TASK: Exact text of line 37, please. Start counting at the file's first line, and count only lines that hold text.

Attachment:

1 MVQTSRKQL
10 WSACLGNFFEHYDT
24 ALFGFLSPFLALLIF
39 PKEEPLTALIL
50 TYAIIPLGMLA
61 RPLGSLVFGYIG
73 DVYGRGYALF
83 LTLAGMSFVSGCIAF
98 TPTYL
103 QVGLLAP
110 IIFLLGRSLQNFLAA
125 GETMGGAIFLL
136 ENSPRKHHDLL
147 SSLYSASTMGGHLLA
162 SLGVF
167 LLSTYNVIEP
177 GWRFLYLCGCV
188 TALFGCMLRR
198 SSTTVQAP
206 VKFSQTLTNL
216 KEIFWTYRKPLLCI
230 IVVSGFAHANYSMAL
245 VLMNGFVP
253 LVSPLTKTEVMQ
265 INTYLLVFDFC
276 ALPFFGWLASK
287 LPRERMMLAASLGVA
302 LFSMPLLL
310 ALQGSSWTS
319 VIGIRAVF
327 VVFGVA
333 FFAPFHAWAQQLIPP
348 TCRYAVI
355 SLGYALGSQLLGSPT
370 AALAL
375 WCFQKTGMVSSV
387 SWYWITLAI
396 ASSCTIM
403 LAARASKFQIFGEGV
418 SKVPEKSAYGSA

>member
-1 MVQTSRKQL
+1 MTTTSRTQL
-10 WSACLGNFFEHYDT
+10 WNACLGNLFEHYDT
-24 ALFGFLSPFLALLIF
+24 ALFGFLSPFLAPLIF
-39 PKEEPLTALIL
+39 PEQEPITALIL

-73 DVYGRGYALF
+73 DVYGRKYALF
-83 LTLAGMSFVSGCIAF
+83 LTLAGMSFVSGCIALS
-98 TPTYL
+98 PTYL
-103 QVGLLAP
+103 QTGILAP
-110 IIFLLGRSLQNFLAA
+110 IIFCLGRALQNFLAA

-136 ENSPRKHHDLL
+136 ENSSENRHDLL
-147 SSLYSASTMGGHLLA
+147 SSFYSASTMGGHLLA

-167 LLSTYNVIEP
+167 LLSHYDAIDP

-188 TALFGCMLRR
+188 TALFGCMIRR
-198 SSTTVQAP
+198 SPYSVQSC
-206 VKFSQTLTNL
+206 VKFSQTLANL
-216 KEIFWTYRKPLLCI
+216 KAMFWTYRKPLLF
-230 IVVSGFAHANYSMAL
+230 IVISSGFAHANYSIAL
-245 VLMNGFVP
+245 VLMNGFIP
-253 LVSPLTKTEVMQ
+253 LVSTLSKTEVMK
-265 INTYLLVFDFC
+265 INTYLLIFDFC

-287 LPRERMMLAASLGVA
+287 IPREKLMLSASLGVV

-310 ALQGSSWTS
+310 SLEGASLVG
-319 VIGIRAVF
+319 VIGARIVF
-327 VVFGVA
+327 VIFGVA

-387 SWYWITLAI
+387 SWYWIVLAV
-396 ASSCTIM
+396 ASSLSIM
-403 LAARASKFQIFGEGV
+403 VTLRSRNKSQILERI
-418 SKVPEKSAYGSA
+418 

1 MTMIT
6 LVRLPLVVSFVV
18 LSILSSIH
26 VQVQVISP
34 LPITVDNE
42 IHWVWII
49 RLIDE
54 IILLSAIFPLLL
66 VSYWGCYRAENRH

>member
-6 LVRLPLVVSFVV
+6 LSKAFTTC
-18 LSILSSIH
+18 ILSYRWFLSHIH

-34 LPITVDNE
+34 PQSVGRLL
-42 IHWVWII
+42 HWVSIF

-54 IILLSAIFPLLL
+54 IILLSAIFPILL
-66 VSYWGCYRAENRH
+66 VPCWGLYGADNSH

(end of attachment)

387 SWYWITLAI